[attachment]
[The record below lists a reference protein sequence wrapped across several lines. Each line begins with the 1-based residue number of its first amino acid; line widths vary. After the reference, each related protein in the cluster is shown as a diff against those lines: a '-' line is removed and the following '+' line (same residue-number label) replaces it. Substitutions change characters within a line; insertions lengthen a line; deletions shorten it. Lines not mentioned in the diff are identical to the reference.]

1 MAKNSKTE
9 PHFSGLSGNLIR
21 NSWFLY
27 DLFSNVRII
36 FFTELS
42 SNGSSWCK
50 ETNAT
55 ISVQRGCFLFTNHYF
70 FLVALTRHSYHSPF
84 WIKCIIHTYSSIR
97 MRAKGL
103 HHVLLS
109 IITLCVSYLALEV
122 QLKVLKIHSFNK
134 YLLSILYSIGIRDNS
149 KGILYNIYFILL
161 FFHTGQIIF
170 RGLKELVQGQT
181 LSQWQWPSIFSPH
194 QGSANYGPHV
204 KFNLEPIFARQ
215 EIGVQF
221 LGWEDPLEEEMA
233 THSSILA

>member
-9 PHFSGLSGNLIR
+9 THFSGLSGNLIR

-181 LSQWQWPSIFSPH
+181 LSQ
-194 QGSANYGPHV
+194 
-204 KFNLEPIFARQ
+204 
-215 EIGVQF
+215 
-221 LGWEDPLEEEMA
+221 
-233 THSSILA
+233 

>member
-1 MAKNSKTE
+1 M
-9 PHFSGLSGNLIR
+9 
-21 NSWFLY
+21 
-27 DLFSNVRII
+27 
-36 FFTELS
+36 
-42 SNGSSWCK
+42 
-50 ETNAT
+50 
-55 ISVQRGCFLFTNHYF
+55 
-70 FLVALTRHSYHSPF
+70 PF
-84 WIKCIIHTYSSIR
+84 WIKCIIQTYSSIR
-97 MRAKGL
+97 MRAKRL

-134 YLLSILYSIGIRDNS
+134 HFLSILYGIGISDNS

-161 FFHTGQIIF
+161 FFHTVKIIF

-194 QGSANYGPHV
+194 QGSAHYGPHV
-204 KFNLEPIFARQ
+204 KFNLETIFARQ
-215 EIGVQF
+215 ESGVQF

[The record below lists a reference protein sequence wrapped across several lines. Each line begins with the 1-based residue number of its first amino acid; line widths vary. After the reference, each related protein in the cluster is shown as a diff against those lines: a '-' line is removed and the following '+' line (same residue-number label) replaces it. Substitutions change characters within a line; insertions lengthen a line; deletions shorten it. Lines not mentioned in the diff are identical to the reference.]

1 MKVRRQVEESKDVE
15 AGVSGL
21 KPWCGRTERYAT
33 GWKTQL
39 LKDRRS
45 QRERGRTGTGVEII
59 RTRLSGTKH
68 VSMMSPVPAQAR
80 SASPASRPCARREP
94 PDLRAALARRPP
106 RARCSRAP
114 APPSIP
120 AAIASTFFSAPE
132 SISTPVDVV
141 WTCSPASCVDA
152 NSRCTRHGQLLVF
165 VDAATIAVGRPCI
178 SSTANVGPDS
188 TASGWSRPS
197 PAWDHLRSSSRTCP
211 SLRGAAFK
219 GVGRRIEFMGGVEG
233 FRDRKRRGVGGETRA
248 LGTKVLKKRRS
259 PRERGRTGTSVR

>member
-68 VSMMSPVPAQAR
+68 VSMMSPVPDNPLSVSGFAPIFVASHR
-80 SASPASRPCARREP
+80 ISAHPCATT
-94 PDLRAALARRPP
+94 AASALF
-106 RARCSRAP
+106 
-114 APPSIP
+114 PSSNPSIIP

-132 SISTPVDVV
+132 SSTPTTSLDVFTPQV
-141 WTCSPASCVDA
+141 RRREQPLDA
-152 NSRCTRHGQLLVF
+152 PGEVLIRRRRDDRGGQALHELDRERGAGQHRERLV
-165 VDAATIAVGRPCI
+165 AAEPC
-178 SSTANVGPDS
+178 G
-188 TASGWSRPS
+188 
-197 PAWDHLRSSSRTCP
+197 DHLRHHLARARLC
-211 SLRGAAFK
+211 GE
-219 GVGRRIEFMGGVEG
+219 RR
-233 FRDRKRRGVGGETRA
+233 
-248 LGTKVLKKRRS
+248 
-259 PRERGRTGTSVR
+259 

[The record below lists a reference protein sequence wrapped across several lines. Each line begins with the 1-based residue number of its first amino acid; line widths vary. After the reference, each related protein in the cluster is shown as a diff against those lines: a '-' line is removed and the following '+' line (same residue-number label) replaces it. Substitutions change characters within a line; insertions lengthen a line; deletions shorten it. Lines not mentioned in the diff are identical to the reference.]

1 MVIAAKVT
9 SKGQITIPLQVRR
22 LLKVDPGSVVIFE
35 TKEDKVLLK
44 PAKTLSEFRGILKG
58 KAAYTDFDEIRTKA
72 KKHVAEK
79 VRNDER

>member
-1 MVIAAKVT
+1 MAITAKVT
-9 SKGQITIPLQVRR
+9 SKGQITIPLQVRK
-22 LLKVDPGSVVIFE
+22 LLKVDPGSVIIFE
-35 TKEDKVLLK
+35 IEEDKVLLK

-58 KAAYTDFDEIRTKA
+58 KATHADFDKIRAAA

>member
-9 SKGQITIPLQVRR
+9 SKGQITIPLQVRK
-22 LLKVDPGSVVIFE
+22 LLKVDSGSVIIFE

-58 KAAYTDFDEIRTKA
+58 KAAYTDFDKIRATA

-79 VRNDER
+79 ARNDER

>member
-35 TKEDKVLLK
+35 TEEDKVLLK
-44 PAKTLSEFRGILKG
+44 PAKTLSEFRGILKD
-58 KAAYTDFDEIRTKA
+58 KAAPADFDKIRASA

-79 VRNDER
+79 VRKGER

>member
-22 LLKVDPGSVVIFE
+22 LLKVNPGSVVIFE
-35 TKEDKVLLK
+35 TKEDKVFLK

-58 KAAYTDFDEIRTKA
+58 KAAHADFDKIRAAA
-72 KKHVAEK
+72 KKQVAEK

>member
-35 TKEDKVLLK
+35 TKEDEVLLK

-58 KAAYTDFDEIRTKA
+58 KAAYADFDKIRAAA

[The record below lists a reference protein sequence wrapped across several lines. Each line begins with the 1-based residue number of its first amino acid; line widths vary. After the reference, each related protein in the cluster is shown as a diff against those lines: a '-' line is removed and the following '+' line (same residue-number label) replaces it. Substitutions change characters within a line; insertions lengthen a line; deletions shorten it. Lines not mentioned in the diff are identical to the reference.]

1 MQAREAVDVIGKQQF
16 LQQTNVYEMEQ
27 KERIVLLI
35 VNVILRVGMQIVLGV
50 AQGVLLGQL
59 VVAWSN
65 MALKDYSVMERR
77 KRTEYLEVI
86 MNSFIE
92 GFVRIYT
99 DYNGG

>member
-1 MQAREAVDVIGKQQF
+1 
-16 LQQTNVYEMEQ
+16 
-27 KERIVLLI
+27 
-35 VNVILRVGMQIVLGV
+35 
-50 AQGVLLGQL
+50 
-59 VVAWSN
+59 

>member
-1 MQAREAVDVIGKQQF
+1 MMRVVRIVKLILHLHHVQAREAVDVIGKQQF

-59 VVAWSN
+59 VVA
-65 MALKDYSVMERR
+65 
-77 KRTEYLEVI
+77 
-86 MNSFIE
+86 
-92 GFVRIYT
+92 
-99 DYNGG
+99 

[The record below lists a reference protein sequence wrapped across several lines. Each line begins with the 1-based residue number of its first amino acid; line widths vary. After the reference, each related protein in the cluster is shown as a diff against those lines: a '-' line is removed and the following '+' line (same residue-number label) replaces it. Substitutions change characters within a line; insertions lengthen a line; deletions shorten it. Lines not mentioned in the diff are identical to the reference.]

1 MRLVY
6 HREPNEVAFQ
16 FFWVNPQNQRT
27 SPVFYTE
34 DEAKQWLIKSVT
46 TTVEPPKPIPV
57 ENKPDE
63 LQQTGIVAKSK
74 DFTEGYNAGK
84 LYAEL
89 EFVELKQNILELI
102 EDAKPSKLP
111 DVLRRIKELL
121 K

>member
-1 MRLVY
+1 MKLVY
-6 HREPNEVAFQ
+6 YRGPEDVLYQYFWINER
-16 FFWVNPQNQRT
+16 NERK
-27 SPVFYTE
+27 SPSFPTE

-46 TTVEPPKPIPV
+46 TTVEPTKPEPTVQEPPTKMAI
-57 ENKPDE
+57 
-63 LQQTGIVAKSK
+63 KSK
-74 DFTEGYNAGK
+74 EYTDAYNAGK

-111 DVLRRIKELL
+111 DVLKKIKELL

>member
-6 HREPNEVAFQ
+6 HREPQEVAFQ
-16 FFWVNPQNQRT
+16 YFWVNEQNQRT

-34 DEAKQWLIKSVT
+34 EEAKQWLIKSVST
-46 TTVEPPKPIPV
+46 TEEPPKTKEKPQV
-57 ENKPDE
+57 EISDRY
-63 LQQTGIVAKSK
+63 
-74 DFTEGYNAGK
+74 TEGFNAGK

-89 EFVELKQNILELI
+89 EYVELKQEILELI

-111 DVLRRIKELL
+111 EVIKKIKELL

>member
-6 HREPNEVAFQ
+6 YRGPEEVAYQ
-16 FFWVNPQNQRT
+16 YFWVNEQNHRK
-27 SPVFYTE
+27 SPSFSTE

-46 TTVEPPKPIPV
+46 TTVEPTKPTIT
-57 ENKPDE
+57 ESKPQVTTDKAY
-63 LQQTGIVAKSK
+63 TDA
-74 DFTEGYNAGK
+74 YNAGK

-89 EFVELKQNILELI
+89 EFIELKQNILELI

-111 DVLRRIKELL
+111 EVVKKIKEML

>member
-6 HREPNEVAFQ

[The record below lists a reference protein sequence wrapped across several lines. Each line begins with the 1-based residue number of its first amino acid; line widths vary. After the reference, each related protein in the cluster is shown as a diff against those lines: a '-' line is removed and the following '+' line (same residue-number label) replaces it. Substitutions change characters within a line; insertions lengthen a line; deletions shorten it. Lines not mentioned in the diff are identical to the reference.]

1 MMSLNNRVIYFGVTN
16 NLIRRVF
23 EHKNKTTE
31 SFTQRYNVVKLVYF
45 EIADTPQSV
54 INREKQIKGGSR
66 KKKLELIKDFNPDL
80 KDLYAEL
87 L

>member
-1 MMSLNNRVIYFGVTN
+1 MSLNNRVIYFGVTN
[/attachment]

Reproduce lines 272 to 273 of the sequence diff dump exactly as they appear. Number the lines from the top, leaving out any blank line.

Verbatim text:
-63 LQQTGIVAKSK
+63 